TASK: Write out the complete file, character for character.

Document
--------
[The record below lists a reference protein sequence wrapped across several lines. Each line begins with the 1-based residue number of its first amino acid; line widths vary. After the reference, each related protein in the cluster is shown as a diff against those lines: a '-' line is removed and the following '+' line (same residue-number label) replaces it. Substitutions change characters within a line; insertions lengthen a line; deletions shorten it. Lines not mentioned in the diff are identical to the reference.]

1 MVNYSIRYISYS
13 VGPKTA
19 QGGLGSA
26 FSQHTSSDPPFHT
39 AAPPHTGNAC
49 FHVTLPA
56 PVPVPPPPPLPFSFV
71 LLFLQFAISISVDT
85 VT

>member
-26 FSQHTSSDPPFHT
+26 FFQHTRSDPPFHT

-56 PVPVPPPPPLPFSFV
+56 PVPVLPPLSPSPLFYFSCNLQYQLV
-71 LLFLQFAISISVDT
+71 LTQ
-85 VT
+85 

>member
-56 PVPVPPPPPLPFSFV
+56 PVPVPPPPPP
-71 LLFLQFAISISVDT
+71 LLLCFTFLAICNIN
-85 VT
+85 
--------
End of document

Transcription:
[The record below lists a reference protein sequence wrapped across several lines. Each line begins with the 1-based residue number of its first amino acid; line widths vary. After the reference, each related protein in the cluster is shown as a diff against those lines: a '-' line is removed and the following '+' line (same residue-number label) replaces it. Substitutions change characters within a line; insertions lengthen a line; deletions shorten it. Lines not mentioned in the diff are identical to the reference.]

1 MVNYSIRYISYS
13 VGPKTA
19 QGGLGSA
26 FSQHTSSDPPFHT
39 AAPPHTGNAC
49 FHVTLPA
56 PVPVPPPPPLPFSFV
71 LLFLQFAISISVDT
85 VT

>member
-26 FSQHTSSDPPFHT
+26 FFQHTRSDPPFHT

-56 PVPVPPPPPLPFSFV
+56 PVPVLPPLSPSPLFYFSCNLQYQLV
-71 LLFLQFAISISVDT
+71 LTQ
-85 VT
+85 

>member
-56 PVPVPPPPPLPFSFV
+56 PVPVPPPPPP
-71 LLFLQFAISISVDT
+71 LLLCFTFLAICNIN
-85 VT
+85 